Anyway, remaining with us are Katie Cleary, "Deal or No Deal" model number 11 and Anya Monzikova, model number 10. And we are now joined by Michelle Falco, the biggest winner to date on "Deal or No Deal." She went away with $750, 000 and Kimberly Chastang, second biggest winner, took home $701,000. Kimberly is with child. Is this your first.


KING: When did you win it?

CHASTANG: That was back in June, I believe.

KING: Last year. When did you win yours, Michelle?


KING: When you got to the end, what was the choice of?

FALCO: I didn't have much risk at the end. I had two cases left. And one of them contained $750,000 in it and the other one $1 million.

KING: And they offered you $880,000.

FALCO: And they offered me $880,000.

KING: Why didn't you take that?

FALCO: I got to tell you, after two days of going through the intensity of playing this game, you kind of forget all rationale.

And what happened was, I got to this point in thinking my worst case scenarios with $750,000, that was way higher than I had ever anticipated walking away from the show with. So I figured, let's go for it. Let's play the game. I have the best safety net you can possibly have. Let's shoot for the million.

KING: So when they turned up the thing and it was what ...

FALCO: Seven hundred fifty thousand dollars in my case.

KING: Did you go oh ...

FALCO: No. For like a millisecond I was like -- but I won $750,000.

MANDEL: And very deservingly. Her and her husband and her are both in education. Her husband is a teacher. And she wants to be a guidance counselor. I just think that those are most underappreciated people in America.

KING: How quickly do they pay you?

FALCO: They pay you a few months after the show airs.

KING: They take the tax out?

FALCO: They took some out for California. I was hoping to get the check that said $750,000. I wanted to make a photocopy of it. But they took a little out.

KING: Kimberly, you got $701,000. Did you take an offer?

CHASTANG: Yes, I did, I took the offer.

KING: What were you at?

CHASTANG: I was at 176,000 so the jump was very large and very ...

KING: Why was the jump so large?

CHASTANG: It was the cases that were left. I know you're going to ask me which cases are left. It was, like Michelle said, such a surreal moment.

KING: But that's some jump.

CHASTANG: It was a huge jump. But I had two, three large cases left. I don't remember.

MANDEL: It's done on a mathematical equation. So it depends on what she had knocked out.

KING: She had already come down so you had to offer her a lot.

CHASTANG: I had a $4 million case left.

MANDEL: She was playing a $4 million game. The top prize was $4 million.

CHASTANG: I still had $4 million on the board and I had a million on the board.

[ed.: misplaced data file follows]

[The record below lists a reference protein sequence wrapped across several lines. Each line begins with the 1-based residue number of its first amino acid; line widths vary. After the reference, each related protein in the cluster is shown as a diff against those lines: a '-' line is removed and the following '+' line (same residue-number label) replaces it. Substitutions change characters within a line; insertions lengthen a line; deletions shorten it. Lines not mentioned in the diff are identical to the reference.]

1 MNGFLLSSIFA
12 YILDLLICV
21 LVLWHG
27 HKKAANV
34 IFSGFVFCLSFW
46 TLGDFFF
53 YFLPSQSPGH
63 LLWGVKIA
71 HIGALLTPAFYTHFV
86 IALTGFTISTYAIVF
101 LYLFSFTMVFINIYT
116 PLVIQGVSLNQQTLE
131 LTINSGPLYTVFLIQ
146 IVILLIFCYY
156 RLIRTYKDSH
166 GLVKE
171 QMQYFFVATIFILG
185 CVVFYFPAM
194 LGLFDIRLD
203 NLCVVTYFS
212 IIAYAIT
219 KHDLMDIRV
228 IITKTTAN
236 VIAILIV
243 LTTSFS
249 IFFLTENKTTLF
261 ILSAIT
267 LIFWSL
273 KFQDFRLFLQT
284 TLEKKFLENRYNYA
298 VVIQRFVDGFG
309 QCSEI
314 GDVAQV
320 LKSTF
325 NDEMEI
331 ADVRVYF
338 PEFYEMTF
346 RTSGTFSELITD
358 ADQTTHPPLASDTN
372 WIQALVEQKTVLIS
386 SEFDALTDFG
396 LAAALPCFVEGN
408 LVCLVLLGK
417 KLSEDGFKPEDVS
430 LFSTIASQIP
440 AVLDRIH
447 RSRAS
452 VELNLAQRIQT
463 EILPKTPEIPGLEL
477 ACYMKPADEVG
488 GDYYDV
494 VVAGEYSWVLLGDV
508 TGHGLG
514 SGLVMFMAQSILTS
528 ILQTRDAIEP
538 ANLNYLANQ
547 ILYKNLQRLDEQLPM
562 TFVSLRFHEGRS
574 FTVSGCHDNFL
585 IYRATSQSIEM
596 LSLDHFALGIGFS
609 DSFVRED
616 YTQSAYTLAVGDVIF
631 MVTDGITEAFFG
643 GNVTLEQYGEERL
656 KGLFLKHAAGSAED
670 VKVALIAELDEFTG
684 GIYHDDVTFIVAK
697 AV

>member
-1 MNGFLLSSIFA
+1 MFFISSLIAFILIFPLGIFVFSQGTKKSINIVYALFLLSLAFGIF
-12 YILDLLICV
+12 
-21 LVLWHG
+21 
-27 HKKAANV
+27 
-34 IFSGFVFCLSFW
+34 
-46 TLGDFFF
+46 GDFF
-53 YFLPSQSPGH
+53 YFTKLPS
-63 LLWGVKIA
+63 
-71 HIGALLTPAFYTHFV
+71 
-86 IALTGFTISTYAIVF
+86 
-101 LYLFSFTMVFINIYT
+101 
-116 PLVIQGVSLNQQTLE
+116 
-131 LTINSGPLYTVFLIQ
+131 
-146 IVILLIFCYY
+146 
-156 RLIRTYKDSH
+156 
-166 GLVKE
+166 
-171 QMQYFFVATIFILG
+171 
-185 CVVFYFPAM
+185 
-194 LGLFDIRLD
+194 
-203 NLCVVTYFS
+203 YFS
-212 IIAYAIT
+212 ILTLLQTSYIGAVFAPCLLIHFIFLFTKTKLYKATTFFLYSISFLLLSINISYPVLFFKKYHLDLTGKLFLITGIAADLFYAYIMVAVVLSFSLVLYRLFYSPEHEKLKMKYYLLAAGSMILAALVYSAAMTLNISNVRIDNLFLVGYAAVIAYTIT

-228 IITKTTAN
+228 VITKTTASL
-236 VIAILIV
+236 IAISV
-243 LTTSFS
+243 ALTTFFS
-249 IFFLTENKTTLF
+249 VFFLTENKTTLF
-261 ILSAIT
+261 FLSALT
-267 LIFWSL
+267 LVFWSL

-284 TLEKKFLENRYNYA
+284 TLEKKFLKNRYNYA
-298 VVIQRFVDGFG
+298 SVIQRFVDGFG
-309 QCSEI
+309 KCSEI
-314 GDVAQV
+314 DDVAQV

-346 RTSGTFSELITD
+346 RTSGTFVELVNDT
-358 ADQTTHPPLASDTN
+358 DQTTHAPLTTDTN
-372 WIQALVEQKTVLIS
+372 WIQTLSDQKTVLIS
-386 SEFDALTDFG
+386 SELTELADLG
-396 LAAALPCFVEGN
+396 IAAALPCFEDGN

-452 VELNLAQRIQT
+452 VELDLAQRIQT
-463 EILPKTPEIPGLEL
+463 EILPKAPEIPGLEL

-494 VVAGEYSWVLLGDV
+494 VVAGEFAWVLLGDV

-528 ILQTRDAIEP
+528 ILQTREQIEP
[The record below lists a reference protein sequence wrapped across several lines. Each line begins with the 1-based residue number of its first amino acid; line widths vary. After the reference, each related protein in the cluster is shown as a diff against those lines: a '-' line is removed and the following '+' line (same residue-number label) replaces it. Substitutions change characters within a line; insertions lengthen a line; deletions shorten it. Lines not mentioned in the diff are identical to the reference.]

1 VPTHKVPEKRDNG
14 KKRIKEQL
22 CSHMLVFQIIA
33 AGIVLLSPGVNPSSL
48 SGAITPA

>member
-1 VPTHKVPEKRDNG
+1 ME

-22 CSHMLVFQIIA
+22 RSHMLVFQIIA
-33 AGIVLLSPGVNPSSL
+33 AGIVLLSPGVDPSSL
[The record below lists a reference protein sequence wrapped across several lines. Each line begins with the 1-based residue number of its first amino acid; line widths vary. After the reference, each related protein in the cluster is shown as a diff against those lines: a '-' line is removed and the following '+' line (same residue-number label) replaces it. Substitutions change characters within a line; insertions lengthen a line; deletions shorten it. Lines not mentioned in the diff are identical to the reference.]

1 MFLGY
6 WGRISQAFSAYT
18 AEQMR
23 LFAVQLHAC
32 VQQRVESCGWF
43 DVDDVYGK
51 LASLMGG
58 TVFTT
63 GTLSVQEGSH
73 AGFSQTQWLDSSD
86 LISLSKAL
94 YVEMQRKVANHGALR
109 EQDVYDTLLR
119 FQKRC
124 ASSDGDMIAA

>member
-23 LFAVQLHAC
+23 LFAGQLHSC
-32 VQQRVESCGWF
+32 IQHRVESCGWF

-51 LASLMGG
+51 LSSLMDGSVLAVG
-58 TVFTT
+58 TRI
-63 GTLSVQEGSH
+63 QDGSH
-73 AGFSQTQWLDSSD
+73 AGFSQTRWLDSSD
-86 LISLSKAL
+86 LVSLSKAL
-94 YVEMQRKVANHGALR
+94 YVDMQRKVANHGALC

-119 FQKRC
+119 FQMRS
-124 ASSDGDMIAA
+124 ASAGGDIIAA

KING: How long did it take to decide I will take the $701,000?

CHASTANG: I can't believe this. But I actually thought about going on. And I'm sitting here thinking, what are you doing? In my mind, I was going on the show. I said if I won 100 and some thousand dollars, I was completely happy. When it hit 701, I became this different person. I couldn't believe I was actually thinking about going on.

HANDEL: Everyone says that to me. All the contestants talk to me. After I go to commercial, everyone says, this is so different. I had a plan. And it seems to easy when I am sitting at the couch and I point at people and I go, you idiot, get out. Here I am under the lights and the camera, this doesn't feel real. They all make the same statements.

KING: Katie, you open the case on some big winners.

CLEARY: Oh, yes, I've had a $3 million. I've had the 1 million about three or four times. Heart breaking, literally heart breaking.

KING: Anya?

MONZIKOVA: I think I had the million 10 times.

KING: Really?


KING: In other countries, has anyone hit a million or is it different there?

MANDEL: I think there are different amounts. So I don't know that anybody has actually walked out with the -- they probably have. I don't really follow ...

KING: Michelle, how has it changed your life?

FALCO: Well, you don't have to worry so much about the future because you have a bank account. Ultimately, there are a few things my husband Anthony and I want to do with the money. And they involve buying a bigger house and having children and paying for a college education someday.

So it's really just that security of knowing that we don't really have to worry about making sure I'm getting the best paying job or saving every penny and not vacationing if I want to.

KING: Kimberly, what's it done to your life?

CHASTANG: For me, we just bought a home. We just moved into our home about a month ago. So at the time when we taped the show, I was engaged. So we got married after that. And the big worry for us, is how do we afford a house? We live in Southern California, it's so expensive. And then that made all of the worries go away.